Author’s newest book, “The Pactical Playbook III” leaning against a wall

In the United States, 80 percent of maternal mortalities are preventable. Black and Native women are disproportionately impacted by maternal mortality, dying at up to three times the rate of White women. Most maternal deaths occur not immediately after birth but in the critical postpartum period.

To combat the maternal mortality crisis, over 150 maternal health experts came together to write The Practical Playbook III: Working Together to Improve Maternal Health. Throughout the book, the experts give insight on how to curve the alarming trend of maternal deaths.

The book was published by the de Beaumont Foundation in partnership with the Maternal Health Learning & Innovation Center and Oxford University Press. Among its seven editors is Dorothy Cilenti, a clinical professor at the UNC Gillings School of Global Public Health.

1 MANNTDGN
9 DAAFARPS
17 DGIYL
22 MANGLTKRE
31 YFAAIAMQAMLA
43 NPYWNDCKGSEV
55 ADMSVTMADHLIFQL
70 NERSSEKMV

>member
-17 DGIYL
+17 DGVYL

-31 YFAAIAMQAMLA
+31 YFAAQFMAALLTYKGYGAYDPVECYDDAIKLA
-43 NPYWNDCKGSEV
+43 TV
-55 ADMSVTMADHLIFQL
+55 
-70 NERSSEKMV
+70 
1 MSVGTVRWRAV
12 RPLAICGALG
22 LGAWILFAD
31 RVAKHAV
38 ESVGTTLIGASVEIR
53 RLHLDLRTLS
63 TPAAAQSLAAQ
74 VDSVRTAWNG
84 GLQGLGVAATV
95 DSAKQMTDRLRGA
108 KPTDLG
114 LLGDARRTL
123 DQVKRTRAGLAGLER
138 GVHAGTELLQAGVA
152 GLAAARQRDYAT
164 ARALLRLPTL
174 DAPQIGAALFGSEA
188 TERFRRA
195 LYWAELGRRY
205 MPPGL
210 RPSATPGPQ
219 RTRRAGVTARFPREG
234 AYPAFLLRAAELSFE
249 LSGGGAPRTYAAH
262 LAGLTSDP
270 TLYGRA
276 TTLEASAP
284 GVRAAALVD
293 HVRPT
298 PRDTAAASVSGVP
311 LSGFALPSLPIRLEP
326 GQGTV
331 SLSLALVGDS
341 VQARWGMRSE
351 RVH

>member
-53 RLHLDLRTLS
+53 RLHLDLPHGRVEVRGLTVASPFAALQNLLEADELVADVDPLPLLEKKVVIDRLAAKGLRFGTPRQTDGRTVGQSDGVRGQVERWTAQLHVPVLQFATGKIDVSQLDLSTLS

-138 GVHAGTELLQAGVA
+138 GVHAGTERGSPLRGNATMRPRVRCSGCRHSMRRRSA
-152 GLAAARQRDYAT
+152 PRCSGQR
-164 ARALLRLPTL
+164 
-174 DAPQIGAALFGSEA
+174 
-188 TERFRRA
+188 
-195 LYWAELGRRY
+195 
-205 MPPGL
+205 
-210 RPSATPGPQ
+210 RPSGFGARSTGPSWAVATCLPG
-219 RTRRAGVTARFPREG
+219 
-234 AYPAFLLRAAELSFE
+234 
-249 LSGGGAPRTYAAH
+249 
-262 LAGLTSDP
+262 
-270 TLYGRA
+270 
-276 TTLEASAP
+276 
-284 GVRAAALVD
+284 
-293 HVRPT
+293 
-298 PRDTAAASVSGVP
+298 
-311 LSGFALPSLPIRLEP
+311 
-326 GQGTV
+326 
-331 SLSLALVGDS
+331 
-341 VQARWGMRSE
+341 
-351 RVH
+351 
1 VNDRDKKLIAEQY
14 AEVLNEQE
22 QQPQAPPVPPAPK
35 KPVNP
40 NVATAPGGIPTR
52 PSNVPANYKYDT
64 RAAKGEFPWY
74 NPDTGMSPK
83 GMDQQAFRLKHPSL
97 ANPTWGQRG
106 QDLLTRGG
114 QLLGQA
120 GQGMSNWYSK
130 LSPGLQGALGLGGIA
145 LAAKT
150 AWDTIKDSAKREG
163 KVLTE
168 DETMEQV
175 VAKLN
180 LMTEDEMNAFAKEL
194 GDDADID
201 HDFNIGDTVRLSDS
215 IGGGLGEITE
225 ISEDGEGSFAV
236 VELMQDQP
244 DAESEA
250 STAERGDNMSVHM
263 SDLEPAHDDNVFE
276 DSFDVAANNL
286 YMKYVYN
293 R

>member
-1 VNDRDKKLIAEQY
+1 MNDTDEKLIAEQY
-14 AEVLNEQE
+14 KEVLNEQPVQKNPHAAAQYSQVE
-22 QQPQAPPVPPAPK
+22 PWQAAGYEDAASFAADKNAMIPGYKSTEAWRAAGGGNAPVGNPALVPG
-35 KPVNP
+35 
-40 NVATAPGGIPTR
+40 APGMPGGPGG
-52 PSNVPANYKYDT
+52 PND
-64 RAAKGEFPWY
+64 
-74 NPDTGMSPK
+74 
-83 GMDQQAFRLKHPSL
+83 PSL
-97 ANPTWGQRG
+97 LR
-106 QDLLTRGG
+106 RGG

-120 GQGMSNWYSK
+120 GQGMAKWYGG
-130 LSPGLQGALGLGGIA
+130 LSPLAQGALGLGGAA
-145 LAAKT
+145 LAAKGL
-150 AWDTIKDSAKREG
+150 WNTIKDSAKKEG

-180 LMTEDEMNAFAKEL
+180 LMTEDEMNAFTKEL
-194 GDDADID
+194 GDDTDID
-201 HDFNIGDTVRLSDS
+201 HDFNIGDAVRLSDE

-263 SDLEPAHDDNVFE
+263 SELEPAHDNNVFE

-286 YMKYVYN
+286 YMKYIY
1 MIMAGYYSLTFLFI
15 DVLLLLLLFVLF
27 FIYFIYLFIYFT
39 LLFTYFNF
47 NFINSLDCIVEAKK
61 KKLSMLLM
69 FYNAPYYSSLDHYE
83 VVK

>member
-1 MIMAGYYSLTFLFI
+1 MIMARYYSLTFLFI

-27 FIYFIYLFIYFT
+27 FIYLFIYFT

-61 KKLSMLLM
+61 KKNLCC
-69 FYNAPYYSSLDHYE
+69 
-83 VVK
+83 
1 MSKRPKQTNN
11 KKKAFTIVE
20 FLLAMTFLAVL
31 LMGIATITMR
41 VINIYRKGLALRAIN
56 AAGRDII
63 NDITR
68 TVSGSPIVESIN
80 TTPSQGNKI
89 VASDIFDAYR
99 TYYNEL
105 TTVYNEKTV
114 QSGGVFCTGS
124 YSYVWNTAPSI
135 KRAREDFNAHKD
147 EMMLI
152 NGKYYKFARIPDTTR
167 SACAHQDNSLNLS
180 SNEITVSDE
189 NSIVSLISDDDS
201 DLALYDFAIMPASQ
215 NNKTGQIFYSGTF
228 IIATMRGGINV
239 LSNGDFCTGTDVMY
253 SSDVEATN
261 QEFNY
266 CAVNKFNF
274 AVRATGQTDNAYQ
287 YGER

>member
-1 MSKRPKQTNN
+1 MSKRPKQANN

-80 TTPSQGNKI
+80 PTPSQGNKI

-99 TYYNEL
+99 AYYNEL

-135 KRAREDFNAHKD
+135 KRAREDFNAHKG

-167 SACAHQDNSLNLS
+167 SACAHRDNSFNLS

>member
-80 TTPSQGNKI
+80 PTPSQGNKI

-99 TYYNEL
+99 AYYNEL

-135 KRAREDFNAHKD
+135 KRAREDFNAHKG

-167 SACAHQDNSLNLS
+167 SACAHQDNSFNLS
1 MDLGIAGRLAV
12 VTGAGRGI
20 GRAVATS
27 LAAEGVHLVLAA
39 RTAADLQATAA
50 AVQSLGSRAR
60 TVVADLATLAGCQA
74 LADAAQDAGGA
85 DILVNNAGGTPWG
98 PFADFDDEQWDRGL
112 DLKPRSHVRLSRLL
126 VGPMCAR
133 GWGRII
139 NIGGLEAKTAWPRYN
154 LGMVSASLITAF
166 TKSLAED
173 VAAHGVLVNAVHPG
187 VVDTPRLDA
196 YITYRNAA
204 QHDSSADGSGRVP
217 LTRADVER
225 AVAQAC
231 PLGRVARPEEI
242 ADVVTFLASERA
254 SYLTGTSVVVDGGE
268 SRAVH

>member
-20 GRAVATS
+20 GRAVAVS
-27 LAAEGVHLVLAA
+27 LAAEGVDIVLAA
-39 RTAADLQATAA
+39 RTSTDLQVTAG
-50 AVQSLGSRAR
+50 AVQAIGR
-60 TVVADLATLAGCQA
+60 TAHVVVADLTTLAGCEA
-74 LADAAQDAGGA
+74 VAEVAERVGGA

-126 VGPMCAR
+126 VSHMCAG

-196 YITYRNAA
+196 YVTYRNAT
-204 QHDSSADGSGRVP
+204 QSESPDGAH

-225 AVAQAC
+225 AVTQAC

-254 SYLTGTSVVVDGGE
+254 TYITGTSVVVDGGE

NPQ spoke with Cilenti to gain more insight into the book and its findings.

Rebekah Barber: How did you get involved in work around maternal health?

Dorothy Cilenti: I started out in governmental public health. I’ve worked as a local health director and worked at the state health department for about 17 years. My area of interest was women’s and children’s health. I did a lot of community-based work and state policy work in North Carolina to address disparities in infant mortality, maternal mortality, and women’s health. Then, when I went to UNC—to the Gillings School of Global Public Health—I continued to be interested in public health practice and wanted to continue to use the university’s resources to improve the practice of public health in the field.